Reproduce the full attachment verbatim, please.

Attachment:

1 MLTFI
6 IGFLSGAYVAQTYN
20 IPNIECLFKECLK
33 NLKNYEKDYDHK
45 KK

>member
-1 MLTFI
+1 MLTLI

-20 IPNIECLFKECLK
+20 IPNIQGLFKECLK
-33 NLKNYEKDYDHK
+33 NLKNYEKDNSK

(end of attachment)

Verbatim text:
1 MLTFI
6 IGFLSGAYVAQTYN
20 IPNIECLFKECLK
33 NLKNYEKDYDHK
45 KK

>member
-1 MLTFI
+1 MLTLI

-20 IPNIECLFKECLK
+20 IPNIQGLFKECLK
-33 NLKNYEKDYDHK
+33 NLKNYEKDNSK